Does this post title sound familiar?  It should if you’ve looked at ebay listings in search of that perfect vintage sewing machine.  While searching for a sewing machine part, I came across an interesting trend on ebay that I am sure has been going on for a few years.  I just realized this may be the reason for the most popular e-mail question I receive, “what vintage “industrial” home sewing machine do you recommend?”

Buying a used sewing machine can be overwhelming to those that are new to sewing and unsure of what to look for in a machine.  It does not help that many online sellers on ebay and other venues are taking advantage of the growing interest in vintage sewing machines and are misleading potential buyers with their listing titles and descriptions.

Many sellers claim that their machines are “Industrial Strength”, “Industrial Duty”, or “Heavy Duty Industrial Strength” sewing machines when in reality, what they are selling are basic domestic sewing machines.

There is nothing “industrial” about a home sewing machine.  Some vintage sewing machine sellers are getting really creative with their descriptions and I do not appreciate the misleading terms they use.

Of 307 listings based on a general search for industrial sewing machines, 101 home sewing machines were labeled as “industrial” somewhere on their title and/or their description.  I came across a twin of my Singer 185J sewing machine on this list and apparently this 3/4 sized sewing machine is an industrial.  What a joke.  Hey, if any of you own a Singer 15, a Singer 503A, or Pfaff 230, per these sellers descriptions you own an industrial machine.  🙂

What’s the difference between a home sewing machine and an industrial sewing machine?  I am not an expert on any sewing machine but here is a very basic breakdown.

  • Domestic Sewing Machine – Portable, can do a variety of sewing applications and can handle many types of fabric.

    Kenmore 1040 Zig Zag

  • Commercial Grade / Professional Grade – Portable, not intended for constant production work, meant to handle more than a home sewing machine, sews approximately 1000-1500 stitches per minute.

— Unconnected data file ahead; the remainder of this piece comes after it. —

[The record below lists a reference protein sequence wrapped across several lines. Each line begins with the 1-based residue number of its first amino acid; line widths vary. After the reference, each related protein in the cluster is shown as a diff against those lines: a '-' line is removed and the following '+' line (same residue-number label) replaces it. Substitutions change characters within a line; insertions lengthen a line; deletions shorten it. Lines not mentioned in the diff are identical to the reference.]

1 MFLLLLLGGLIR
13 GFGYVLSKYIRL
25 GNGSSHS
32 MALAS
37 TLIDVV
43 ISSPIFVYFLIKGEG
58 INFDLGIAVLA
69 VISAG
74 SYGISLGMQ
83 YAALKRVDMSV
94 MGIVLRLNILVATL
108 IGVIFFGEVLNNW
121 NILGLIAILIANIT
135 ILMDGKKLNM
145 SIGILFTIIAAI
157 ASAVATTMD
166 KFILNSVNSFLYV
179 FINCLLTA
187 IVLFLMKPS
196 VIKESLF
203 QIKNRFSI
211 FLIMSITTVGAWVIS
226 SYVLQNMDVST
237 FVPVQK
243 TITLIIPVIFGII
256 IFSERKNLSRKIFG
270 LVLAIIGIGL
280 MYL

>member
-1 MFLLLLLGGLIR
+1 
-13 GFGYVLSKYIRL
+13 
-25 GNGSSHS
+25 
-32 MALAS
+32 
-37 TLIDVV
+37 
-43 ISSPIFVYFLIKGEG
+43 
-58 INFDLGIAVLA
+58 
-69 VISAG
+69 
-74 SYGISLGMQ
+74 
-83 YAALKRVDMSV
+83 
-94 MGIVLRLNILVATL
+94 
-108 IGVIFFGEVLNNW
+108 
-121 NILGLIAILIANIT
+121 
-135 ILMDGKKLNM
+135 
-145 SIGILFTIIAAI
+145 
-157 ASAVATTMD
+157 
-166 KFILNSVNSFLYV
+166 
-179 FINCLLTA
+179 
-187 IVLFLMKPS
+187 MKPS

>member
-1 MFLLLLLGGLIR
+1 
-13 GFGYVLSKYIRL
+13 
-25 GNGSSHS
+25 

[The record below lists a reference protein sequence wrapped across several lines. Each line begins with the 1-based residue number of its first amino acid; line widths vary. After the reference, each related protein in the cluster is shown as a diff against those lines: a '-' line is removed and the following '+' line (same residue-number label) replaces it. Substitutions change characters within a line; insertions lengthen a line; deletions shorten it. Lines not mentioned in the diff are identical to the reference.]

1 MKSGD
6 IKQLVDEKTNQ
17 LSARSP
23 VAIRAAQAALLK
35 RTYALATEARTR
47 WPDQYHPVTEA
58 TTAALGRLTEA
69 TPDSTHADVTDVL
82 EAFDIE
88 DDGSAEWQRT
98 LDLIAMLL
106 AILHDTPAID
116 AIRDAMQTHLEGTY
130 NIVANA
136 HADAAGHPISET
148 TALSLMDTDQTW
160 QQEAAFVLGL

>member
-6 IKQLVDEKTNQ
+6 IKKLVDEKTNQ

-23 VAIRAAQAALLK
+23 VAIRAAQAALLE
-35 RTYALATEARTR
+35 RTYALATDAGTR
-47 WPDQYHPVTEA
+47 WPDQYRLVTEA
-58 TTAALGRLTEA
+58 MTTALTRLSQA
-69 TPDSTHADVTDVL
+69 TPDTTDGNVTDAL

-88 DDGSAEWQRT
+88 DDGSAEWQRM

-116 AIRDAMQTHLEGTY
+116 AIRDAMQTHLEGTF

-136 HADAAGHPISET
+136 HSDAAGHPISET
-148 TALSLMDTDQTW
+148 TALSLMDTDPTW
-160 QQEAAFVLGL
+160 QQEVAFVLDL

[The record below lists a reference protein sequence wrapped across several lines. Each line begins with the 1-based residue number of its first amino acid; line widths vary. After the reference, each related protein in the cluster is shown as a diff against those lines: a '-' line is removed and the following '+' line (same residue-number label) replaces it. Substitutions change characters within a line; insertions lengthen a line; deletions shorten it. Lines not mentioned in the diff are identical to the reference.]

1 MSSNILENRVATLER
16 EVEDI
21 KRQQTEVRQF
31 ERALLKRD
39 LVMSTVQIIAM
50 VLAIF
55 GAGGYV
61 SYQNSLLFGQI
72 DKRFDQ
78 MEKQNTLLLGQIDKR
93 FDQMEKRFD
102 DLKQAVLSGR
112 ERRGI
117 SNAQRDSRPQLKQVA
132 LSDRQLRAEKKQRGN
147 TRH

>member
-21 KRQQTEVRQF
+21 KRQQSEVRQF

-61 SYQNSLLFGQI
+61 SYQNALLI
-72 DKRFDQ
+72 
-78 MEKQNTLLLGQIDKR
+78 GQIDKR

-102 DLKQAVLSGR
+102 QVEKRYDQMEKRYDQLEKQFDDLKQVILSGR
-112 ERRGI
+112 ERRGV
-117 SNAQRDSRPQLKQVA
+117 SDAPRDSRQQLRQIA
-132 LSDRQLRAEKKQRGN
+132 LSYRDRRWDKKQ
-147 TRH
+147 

• Commercial / Professional Sewing Machine – not intended for factory production output, sometimes found in dry cleaning and tailor shops, sew up to 2000 stitches per minute.

Bernina 950 Tacsew

  • Industrial Sewing Machine – highly specialized – usually do one task only but do it very well such as buttonholes, straight stitching, or sew bias strips, extremely fast (5500 stitches per minute) or more, some industrials may be slower, these machines are used in large factories for high production output.  Some are designed to handle only lightweight fabric while other industrial machines can handle very thick fabric.  These type of sewing machines have large motors and the machine heads are installed on a table weighing about 100 pounds or more.  Many also have a hefty price tag.  The following are a few photos of what true industrial sewing machines look like.

RIMOLDI Multi Needle & Cover Stitchers; 529-oo-2MD-06 Overlock

Mitsubishi LS2-1380

juki industrial sewing machine

Singer Industrial Overlock/Serger

Ebay sellers especially love to post pictures of their sewing samples such as 8 layers of denim, 6 layers of vinyl, 4 layers of leather, etc., etc.  Of course these vintage sewing machines can handle sewing through multiple layers of a variety of fabrics.  You usually have to use a special foot and needle, adjust presser foot pressure, tension, use special thread but it is not a good idea to sew thick layers of fabric like this or leather on it regularly as the motor on the machine may eventually wear out from such use.

So you need to sew leather because you just designed your line of handbags and need to start production?  Invest in a sewing machine designed to sew leather; it will last for decades.  A “Heavy Duty Industrial Strength Vintage Singer 185J Sewing Machine “, also known as a domestic home sewing machine will not cut it.

If you are considering buying a vintage sewing machine, know what you are looking at and do not be fooled by the wording of the listing.  Do some research on the machine you are considering and ask yourself some questions like what do you want to sew, what features do you want the machine to have.  If you want a durable, cool, retro-colored machine with basic straight stitch sewing, 2 to 4 step buttonhole, some zig zag stitches, maybe a few specialized stitches with cams, then a vintage sewing machine may be the right choice.

Need more features than this?  You may need to look at a modern sewing machine and sadly, I know nothing about them. 🙂

Any thoughts on the clever marketing term “Vintage Sewing Machine – Heavy Duty Industrial Strength”?  Please share.